For instance, it is best to send out complicated tasks along with several files via email. Despite the fact that you can also send it through other channels of communication, sending it via email is sometimes the most convenient way for your team to view it and read it.

Alternatively, you can put all relevant information and publish it in a blog post on the internal company blog; this increases transparency and provides context for other team members, that are not directly included in the execution of the task.

By simply knowing which communication channel works better for your remote team, you would ultimately improve their response time and it would be much easier for you to communicate with them.

3. Failure to provide or receive feedback

One of the best ways to boost employee morale is to give and accept feedback. By doing so, you would be able to build a culture of trust and create a lively work environment. Your colleagues would be more comfortable to share their ideas with you, and they would be more inclined to consider your feedback.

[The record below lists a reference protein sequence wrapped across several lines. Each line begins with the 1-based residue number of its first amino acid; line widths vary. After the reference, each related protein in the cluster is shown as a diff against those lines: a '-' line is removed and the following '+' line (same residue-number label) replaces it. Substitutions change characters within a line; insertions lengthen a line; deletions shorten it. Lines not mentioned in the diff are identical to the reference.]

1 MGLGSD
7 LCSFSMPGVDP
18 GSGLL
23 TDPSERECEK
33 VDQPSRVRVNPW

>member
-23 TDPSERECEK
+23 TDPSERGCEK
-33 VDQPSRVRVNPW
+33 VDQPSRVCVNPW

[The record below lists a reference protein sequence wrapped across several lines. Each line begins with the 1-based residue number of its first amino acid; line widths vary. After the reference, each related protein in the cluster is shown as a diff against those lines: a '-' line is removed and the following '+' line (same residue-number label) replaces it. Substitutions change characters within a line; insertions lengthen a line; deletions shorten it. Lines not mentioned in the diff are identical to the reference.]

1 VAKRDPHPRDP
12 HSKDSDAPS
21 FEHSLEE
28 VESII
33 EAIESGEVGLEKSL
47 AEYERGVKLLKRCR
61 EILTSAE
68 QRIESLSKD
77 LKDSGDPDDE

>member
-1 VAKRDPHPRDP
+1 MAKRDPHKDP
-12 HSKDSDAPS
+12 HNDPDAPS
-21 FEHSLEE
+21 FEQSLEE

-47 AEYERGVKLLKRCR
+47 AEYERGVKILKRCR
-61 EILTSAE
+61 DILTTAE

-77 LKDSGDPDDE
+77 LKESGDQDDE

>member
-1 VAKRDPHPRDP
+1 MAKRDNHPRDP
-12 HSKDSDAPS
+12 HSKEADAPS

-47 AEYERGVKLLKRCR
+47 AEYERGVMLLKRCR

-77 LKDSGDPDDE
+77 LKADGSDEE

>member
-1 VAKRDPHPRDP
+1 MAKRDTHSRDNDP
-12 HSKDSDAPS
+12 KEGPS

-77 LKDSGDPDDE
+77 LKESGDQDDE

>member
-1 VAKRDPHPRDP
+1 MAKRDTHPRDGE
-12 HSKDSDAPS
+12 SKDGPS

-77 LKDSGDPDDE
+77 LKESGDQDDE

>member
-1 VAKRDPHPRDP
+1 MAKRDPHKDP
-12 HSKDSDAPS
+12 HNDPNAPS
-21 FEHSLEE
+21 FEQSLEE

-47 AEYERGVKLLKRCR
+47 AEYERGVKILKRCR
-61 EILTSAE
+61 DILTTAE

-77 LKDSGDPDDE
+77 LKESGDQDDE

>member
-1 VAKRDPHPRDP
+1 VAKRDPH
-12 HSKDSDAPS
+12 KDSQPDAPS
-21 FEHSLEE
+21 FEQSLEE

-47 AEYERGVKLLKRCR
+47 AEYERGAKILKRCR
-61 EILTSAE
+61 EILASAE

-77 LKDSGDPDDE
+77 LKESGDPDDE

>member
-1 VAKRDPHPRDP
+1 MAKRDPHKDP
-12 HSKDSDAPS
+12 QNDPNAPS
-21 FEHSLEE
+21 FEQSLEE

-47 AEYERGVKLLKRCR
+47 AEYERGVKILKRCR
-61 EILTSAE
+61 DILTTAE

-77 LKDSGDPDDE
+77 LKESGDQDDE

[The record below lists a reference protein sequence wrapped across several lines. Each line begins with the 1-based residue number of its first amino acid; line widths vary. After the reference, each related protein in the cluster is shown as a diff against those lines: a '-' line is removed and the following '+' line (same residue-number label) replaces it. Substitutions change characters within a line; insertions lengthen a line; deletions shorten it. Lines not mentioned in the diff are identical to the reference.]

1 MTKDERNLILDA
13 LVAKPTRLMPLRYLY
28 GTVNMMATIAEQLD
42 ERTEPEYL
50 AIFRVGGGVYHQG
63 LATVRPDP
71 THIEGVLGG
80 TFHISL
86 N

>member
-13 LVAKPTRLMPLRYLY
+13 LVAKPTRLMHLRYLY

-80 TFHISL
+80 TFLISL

In fact, studies show that employees are open to feedback because it would not only help them identify and correct their mistakes, it would also positively motivate them to do well at work.

It is important to note however that there is a fine line between feedback and criticism. According to Forbes, feedback builds up strengths by focusing on how the future can be better; while criticism delves on weaknesses and how the past could have been better. With that, you should always know where to draw the line.

Once again, the internal company blog is a great tool to give and receive feedback, and encourage transparent discussion around various topics inside an organization.

4. Vague and overly complicated instructions

Rather than sending clear and simple information, some often resort to vague and overly complicated messages. It is one of the most common problems in internal communication, especially among higher-ups and executives who give out instructions.